Successful community living requires structure which is why condominiums have a lot of rules. 

While the board has a fiduciary duty to enforce the association’s documents, house rules are put into effect, and occasionally amended, by the board and are intended to protect the general welfare of residents.  

Boards and managers walk a fine line when dealing with neighbors in residential communities. Getting community members to coexist harmoniously becomes difficult when conflict inevitably arises. 

One of the best ways to promote harmony is to encourage open communication. If that doesn’t work, the threat of enforcement is next, followed by fines, if applicable. 

Fines can be an effective means of enforcement. If a resident isn’t abiding by the rules after multiple fines, you can move an infraction to your association’s attorney. The attorney can then investigate a foreclosure or court injunction and order payment, plus legal fees. 

While they may not be universally likes, community rules are in place for the benefit of all residents. Whatever the house rules are, a board should not discriminate or waiver in its enforcement of them. Additionally, all enforcement needs to be within the law, the community’s documents, and the best interest of the community. 

Learn more here

Indoor dining is no longer allowed in Chicago, but our restauarants and bars still need our support. 

Take Out Chicago is a city-wide contest to help our favorite restaurants and bars during this difficult time. 

Entry requires ordering from 10 different Chicago restaurants between now and December 15th.

Once completed you can email This email address is being protected from spambots. You need JavaScript enabled to view it. with your name and the list of restauranats you ordered from. Choose Chicago will then select up to 10 winners to receive a 90-120 minute VIP tour of a select Chicago destination.

See details on the City of Chicago's website.

2021 is around the corner, and that means....it's budget time!

Here are a few important reminders about Board responsibilities and Budgeting:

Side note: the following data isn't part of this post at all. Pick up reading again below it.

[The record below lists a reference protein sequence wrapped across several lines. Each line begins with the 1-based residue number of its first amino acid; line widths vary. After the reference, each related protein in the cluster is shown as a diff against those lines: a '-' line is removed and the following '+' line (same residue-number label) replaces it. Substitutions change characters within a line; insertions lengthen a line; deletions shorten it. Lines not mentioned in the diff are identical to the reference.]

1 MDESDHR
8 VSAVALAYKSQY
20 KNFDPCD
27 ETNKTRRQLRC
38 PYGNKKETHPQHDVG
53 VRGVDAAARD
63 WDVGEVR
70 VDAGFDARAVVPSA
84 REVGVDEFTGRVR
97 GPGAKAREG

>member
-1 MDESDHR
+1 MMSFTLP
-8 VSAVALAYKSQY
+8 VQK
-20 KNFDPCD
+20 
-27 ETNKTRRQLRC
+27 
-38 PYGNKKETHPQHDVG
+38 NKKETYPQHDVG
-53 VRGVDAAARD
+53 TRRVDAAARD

1. The Board is required to prepare an annual budget for the association each year.
  2. A copy of the proposed budget must be delivered to owners at least 25 days before the Board votes at a meeting to approve it.
  3. Notice of the Board meeting to approve the budget must be delivered to owners at least 10 days prior to the meeting.
  4. Owners do not vote on the budget, only Board members. However...
  5. If an assessment increase would result in a 15% or more increase over TOTAL income for the prior year (including Special Assessments), then owners have the right to petition for an owner vote on the budget.

Please see more about Budgets from these CCR articles:

Condo Budgeting Tips for Pandemic-Related Issues

Double-check your ownership percentages when preparing budgets ...

How to Avoid Common Board Member Mistakes

The Importance of Reserves Budgeting in Small Condos ...

 

Related Videos for CCR Members:

 

As you head out to the polls, deliver your mail in ballot or rest easy because you've already voted, please don't forget that the democratic process also applies to your condominium association.

The IL Condo Act requires an annual Board Election for all condominium associations. If your association has not had an election since the last blue moon, it's time to plan one.

Here are a few helpful articles for handling your board elections, and for navigating this responsibility during COVID.

Is Your Condo Association Due for an Election?

The Board and Board Elections

Elections and COVID

Search CCR for more about condo elections!

With Halloween around the corner, Boards should be proactive in crafting the Associations’s rules regulations, and expectations. 

 Here are five tips. 

  1. Set hours for trick or treating that are consistent with your local municipality.
  2. Consider giving community members a window of time when they are permitted to display decorations. 
  3. Place restrictions on flashing or extremely bright lights and animatronic or inflatable decorations to avoid triggering seizures and/or injuries from tripping. 
  4. Remind residents of the rules surrounding parking and noise levels to control Halloween parties. 
  5. Enjoy the season and consider organizing a safe community event. 

 

Learn more here

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CAI Volunteer Orientation
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Aging in Place: Caring for Seniors, Associations, and Managers
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